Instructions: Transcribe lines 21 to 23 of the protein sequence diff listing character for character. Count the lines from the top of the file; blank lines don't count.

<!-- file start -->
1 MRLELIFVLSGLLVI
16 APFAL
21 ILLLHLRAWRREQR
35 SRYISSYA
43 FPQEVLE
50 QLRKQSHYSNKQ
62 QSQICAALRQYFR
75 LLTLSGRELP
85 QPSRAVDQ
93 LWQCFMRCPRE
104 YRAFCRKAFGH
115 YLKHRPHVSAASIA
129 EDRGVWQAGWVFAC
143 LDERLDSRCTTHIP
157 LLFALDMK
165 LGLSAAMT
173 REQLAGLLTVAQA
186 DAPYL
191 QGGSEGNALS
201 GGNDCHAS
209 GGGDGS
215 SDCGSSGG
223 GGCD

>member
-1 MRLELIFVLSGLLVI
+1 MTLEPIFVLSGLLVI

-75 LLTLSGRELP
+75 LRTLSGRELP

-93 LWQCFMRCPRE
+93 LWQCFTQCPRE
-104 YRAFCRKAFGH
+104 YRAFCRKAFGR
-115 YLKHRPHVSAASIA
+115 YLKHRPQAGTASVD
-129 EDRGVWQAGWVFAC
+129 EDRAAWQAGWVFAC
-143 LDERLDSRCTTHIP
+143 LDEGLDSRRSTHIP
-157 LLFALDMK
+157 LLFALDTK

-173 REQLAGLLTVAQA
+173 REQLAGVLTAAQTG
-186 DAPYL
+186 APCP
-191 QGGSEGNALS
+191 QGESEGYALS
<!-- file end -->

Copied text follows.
209 GGGDGS
215 SDCGSSGG
223 GGCD